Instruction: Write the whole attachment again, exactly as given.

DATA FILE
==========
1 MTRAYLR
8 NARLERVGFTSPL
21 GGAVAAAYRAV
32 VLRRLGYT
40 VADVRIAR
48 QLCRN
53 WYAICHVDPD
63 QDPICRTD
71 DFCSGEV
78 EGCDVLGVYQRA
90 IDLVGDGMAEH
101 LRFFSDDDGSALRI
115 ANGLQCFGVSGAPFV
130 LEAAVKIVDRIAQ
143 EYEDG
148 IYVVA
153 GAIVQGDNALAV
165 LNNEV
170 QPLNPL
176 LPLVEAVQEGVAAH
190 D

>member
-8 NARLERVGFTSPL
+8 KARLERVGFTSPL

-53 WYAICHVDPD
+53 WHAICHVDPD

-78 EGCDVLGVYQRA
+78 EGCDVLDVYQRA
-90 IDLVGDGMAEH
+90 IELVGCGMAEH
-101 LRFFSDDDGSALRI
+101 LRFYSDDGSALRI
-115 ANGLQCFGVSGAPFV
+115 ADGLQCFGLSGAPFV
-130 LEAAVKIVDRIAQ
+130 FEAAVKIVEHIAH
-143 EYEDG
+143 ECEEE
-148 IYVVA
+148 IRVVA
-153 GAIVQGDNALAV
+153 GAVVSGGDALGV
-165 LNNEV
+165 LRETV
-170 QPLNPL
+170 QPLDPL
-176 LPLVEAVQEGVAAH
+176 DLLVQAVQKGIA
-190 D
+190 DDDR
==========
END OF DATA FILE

1 MTRAYLR
8 NARLERVGFTSPL
21 GGAVAAAYRAV
32 VLRRLGYT
40 VADVRIAR
48 QLCRN
53 WYAICHVDPD
63 QDPICRTD
71 DFCSGEV
78 EGCDVLGVYQRA
90 IDLVGDGMAEH
101 LRFFSDDDGSALRI
115 ANGLQCFGVSGAPFV
130 LEAAVKIVDRIAQ
143 EYEDG
148 IYVVA
153 GAIVQGDNALAV
165 LNNEV
170 QPLNPL
176 LPLVEAVQEGVAAH
190 D

>member
-8 NARLERVGFTSPL
+8 KARLERVGFTSPL

-53 WYAICHVDPD
+53 WHAICHVDPD

-78 EGCDVLGVYQRA
+78 EGCDVLDVYQRA
-90 IDLVGDGMAEH
+90 IELVGCGMAEH
-101 LRFFSDDDGSALRI
+101 LRFYSDDGSALRI
-115 ANGLQCFGVSGAPFV
+115 ADGLQCFGLSGAPFV
-130 LEAAVKIVDRIAQ
+130 FEAAVKIVEHIAH
-143 EYEDG
+143 ECEEE
-148 IYVVA
+148 IRVVA
-153 GAIVQGDNALAV
+153 GAVVSGGDALGV
-165 LNNEV
+165 LRETV
-170 QPLNPL
+170 QPLDPL
-176 LPLVEAVQEGVAAH
+176 DLLVQAVQKGIA
-190 D
+190 DDDR